Animal Crossing: Pocket Camp Tops Australian iOS App Store Faster Than Super Mario Run

Nintendo's newly-announced iOS game, Animal Crossing: Pocket Camp, has soft launched in the Australian iOS App Store, a launch rollout that Nintendo has begun to favor as a way to test its iOS apps prior to a worldwide debut. According to new data gathered by Sensor Tower, Animal Crossing: Pocket Camp climbed to the top of the Australian App Store much faster than either Super Mario Run or Fire Emblem Heroes.

Animal Crossing: Pocket Camp debuted quite high among all iPhone apps on the Australian App Store, hitting around number 2 within the first hour of its soft launch on October 25. Afterwards, the new game reached the number 1 spot on the Australian App Store within 12 hours of its debut. Animal Crossing: Pocket Camp is Nintendo's fourth smartphone game made in partnership with developer DeNA, following Miitomo, Super Mario Run, and Fire Emblem Heroes.

Chart via Sensor Tower
Hourly App Store category rankings from Sensor Tower App Intelligence show Nintendo’s third mobile game, Animal Crossing: Pocket Camp, off to a strong start in its Australian soft launch on iOS. According to the data, the game reached No. 1 among all iPhone apps faster than Nintendo’s previous mobile releases, Super Mario Run and Fire Emblem Heroes, hitting the impressive milestone within 12 hours of its launch on October 25.
Comparatively, Super Mario Run debuted just below the number 40 ranking. It then hit number 2 after 12 hours on the App Store in Australia, and finally obtained the number 1 spot 14 hours after its soft launch in the country last December.

Fire Emblem Heroes was ranked at number 35 at the 12 hour mark of its respective Australian soft launch earlier this year, and only made it as high as number 13 among all iPhone apps. Fire Emblem isn't quite as well-known a franchise as Mario or Animal Crossing, leading to low download rates on launch day in the United States.


Sensor Tower also reported that Animal Crossing: Pocket Camp is currently ranked at number 117 among the top grossing iPhone apps in Australia. The game uses "Leaf Tickets" as its form of in-app purchase, allowing players to circumvent certain lengthy wait times for item and furniture building, supplement tickets for crafting materials, add in exclusive animals to their town like Tom Nook and K.K. Slider, and more.

Next, Animal Crossing: Pocket Camp is set to launch worldwide in late November, although Nintendo hasn't yet confirmed a release date. You can pre-register to be notified as soon as the game hits the App Store in your supported country on Nintendo's website right here.


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Nintendo Prefers Super Mario Run Pay-Once Model, Calls Freemium Structure of Fire Emblem Heroes an ‘Outlier’

As Nintendo keeps launching new properties onto smartphones, the company has taken different strategies in regards to each app's payment model, including free-to-play (Miitomo, Fire Emblem Heroes) and pay-once-and-play (Super Mario Run). According to a senior official at the company, Nintendo actually "prefers" the Super Mario Run model over Fire Emblem Heroes, despite the more lucrative future that Fire Emblem Heroes' in-app purchases have in store for Nintendo (via Nikkei).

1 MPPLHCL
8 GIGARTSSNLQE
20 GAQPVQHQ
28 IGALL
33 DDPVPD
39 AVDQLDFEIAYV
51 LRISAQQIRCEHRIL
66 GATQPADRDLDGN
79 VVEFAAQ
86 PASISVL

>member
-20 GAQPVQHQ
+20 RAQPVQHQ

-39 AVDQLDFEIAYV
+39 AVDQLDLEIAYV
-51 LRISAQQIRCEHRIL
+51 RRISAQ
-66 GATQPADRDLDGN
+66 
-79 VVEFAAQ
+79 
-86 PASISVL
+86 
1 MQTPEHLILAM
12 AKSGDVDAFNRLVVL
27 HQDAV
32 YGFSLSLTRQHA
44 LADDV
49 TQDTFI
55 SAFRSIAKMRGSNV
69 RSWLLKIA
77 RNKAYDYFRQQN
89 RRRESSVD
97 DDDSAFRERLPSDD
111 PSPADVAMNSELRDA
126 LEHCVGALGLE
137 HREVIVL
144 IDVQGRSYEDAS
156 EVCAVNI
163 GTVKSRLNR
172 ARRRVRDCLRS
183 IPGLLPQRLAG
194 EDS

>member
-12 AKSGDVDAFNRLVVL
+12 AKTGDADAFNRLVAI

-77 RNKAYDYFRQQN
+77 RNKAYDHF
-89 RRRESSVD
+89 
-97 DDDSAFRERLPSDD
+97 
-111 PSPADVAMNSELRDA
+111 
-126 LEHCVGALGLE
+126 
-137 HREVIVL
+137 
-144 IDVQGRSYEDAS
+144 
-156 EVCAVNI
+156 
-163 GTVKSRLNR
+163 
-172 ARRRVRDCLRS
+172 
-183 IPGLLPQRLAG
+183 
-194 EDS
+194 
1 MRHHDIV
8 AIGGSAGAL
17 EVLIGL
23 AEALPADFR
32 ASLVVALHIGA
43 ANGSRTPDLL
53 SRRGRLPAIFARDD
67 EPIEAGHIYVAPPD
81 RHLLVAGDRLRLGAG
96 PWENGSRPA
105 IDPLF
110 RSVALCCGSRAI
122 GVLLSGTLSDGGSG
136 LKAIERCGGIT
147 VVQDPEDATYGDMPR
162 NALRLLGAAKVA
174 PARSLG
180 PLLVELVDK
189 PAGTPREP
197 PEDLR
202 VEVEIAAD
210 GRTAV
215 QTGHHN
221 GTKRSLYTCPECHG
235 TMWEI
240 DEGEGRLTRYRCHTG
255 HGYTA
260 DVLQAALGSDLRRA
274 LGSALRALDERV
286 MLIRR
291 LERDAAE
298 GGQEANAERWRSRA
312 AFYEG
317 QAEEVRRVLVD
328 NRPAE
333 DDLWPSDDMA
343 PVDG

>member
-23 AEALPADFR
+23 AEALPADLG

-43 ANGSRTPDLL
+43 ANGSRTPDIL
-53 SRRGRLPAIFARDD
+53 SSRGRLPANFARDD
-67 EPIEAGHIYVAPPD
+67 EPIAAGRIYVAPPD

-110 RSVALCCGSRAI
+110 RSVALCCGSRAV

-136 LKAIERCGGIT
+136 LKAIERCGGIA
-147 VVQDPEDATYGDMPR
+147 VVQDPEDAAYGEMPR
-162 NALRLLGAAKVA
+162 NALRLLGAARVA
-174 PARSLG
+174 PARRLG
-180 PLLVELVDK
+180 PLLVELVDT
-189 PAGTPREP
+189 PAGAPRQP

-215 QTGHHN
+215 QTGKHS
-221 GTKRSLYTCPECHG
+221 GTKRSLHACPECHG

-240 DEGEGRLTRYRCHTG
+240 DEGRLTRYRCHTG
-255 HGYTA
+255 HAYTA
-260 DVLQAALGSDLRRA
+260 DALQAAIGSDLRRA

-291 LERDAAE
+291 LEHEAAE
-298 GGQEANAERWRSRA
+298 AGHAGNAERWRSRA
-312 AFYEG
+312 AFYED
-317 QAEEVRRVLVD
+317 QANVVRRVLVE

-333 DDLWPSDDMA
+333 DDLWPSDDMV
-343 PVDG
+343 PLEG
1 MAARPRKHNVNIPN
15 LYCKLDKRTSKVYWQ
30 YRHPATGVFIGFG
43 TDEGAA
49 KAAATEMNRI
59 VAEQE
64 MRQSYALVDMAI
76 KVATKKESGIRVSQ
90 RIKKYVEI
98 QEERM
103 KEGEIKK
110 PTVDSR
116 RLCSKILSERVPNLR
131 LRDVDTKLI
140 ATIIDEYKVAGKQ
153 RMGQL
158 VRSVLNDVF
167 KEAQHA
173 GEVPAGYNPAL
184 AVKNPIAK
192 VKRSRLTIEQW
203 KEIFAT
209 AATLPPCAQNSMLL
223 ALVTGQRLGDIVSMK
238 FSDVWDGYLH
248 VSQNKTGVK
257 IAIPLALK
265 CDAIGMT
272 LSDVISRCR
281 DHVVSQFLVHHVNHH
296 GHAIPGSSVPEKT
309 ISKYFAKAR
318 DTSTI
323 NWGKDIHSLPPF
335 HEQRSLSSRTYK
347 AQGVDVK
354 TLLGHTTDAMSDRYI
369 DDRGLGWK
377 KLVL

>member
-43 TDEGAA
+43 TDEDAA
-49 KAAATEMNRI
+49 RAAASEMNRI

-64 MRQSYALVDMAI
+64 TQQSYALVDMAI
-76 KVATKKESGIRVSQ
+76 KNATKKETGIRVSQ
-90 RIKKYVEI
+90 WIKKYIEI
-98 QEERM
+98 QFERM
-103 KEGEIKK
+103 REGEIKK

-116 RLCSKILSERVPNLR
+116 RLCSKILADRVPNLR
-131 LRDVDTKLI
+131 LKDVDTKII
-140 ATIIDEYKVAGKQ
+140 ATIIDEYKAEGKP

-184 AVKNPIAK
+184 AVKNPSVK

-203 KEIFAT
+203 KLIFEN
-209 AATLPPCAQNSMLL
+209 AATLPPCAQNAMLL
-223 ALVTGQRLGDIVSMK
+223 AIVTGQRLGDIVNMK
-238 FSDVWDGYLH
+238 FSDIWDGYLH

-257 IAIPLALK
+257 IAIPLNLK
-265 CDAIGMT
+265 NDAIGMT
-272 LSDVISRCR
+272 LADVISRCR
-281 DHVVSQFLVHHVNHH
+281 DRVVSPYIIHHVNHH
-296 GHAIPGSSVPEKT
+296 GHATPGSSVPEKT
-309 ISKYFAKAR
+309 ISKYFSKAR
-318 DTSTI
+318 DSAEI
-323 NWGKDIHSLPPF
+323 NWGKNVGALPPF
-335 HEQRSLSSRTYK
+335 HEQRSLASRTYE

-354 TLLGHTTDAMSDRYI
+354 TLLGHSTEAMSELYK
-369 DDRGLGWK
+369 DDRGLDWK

According to Nintendo President Tatsumi Kimishima, Super Mario Run's revenue "did not meet" the company's expectations. Ahead of the game's release, it was reported that Nintendo was eyeing a pay-once model so that parents could download Super Mario Run for their kids without the added anxiety of in-app purchases appearing later in their iTunes purchase history.


It appears that the gaming company still intends for most of its future apps to follow in Super Mario Run's footsteps and not those of Fire Emblem Heroes, with a senior company official referring to Heroes as "an outlier" in the grand scheme of Nintendo's mobile strategy.
Yet [Super Mario Run] was less of a moneymaker for Nintendo than might have been expected, due to the pay-once-and-play model. Revenue from the game "did not meet our expectations," Nintendo President Tatsumi Kimishima said.

Even so, Nintendo has no intention of switching focus to freemium games. "'Heroes' is an outlier," a senior company official said. "We honestly prefer the 'Super Mario Run' model."
The company is believed to care more about expanding the reach of its intellectual properties to a wider audience and "aims to do more with its smartphone games than make money." Another goal for Nintendo is to mine the potential synergy future apps could have with the new Switch console, where players pick up the app to get hooked, and are convinced to further explore -- and spend more money -- on a larger version of the game.

According to Nikkei, the long-term success of Super Mario Run will be measured in how well it turns new Nintendo fans into console players and buyers: "The game's true value will be measured by how much it expands the ranks of Nintendo fans and helps sales of the Switch."

Last year, Isao Moriyasu -- Chief Executive of DeNA, Nintendo's mobile app developer partner -- said that the next two Nintendo apps would be "free-to-start apps," referring to Fire Emblem Heroes and Animal Crossing, which was recently delayed. Super Mario Run is technically free-to-start as well, allowing players to mess around with a few story levels and modes before asking for the monetary investment to unlock the full game. This week, that free section was expanded slightly in the game's version 2.0 update.